Author(s): Mark Twain
Rediscover the classic American tale or mentally embark on the Mississippi River for the first time. "All modern American literature comes from one book by Mark Twain called 'Huckleberry Finn'." - Ernest Hemingway A favorite among young readers and adults alike, Mark Twain's Adventures of Huckleberry Finn, first published in 1884, is considered to be the author's masterpiece, as well as one of the best American novels ever written. In order to escape his abusive father, Huckleberry Finn fakes his own death. He meets up with the runaway slave Jim, and the two begin a new, carefree life on a raft traversing the Mississippi River. Despite their travels bringing them more trouble than expected and the fear of being returned to their old lives, Huck Finn and Jim form a bond that helps protect them from the judgments of a hypocritical society that claims to value civilization even as it benefits from the horror of slavery. Many readers see Adventures of Huckleberry Finn as a children's book because Huck is a boy. However, the book's moral themes and metaphors are relevant for almost any age and situation.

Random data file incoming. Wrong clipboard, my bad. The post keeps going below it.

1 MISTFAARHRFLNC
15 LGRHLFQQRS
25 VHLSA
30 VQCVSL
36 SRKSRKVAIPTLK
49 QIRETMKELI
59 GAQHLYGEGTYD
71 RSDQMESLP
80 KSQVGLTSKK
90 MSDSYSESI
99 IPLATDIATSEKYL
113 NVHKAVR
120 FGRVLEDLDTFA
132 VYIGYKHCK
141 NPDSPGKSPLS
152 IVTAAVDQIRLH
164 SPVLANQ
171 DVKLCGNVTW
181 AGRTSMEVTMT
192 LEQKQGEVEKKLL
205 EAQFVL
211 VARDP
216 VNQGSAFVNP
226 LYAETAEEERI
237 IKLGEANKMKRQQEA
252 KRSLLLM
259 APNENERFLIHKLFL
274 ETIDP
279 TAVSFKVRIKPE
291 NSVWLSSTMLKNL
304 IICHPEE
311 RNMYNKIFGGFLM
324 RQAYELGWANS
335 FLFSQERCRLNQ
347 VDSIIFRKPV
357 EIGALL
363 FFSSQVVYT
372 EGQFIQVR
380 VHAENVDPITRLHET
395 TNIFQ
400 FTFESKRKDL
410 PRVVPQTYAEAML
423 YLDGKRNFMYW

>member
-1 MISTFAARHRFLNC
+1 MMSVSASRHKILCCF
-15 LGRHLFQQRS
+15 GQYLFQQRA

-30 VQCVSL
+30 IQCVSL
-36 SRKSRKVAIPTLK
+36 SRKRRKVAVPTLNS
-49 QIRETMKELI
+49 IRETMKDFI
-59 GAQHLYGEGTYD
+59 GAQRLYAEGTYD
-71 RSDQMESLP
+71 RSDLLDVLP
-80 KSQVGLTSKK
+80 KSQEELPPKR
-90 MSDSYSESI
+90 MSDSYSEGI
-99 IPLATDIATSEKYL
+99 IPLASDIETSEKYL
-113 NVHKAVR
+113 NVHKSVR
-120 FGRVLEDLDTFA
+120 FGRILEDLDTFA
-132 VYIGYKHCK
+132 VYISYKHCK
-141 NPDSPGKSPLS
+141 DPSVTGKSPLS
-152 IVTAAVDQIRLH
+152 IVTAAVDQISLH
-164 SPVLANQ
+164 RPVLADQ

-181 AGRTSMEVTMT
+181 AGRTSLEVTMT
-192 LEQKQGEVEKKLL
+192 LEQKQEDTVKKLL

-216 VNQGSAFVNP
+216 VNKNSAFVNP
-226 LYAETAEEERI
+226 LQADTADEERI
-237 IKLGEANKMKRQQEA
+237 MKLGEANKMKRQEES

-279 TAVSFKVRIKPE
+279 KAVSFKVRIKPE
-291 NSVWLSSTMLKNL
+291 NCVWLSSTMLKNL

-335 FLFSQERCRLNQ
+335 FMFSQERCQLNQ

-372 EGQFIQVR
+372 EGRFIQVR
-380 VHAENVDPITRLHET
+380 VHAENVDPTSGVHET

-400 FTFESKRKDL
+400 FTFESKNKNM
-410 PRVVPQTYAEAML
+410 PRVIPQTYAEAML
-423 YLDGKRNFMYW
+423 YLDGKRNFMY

Huck rejects his Aunt Sally's attempts to protect him in favor of the entering the unknown wild. He simply values his own personal freedom and sense above all else-a quintessential American trait. Explore this unique novel for the first or the hundredth time. It is always an experience not to be missed!
MARK TWAIN (1835-1910) grew up in Hannibal Missouri. He began his career as a journeyman printer and journalist. His youthful experiences along the Mississippi inspired some of his most famous works--and The Adventures of Huckleberry Finn. In addition to his well-known works of fiction, he was also a prolific travel writer. Among his best-known works is Life on the Mississippi. He was also a star of the lecture circuit. STEVEN FRYE is a Ph.D. graduate of Purdue University and Professor of English at California State University, Bakersfield. He the author of Understanding Cormac McCarthy and editor of the 2011 Cambridge Companion to Cormac McCarthy.